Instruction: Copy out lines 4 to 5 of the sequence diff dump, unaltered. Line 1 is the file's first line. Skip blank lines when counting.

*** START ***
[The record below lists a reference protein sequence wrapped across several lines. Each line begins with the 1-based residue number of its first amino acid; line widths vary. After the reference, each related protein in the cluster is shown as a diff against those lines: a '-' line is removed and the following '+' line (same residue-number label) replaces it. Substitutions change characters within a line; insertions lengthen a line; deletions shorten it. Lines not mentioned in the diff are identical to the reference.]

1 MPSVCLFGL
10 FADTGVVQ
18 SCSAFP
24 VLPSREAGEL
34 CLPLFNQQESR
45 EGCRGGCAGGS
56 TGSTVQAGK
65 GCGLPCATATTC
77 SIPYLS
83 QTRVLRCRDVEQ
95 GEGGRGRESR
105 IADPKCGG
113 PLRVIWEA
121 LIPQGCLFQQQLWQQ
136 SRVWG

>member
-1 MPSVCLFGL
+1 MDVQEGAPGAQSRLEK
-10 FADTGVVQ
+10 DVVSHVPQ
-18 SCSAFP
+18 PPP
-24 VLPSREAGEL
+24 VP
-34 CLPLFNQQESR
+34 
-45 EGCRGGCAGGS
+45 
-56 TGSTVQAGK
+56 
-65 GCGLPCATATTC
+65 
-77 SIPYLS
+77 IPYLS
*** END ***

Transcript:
18 SCSAFP
24 VLPSREAGEL